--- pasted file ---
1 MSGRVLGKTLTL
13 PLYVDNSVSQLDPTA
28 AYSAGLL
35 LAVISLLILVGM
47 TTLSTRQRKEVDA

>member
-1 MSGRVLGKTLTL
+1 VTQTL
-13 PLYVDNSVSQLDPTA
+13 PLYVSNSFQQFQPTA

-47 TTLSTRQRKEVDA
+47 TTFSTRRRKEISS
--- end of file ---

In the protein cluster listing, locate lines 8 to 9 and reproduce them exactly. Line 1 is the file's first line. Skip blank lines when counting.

+1 VTQTL
-13 PLYVDNSVSQLDPTA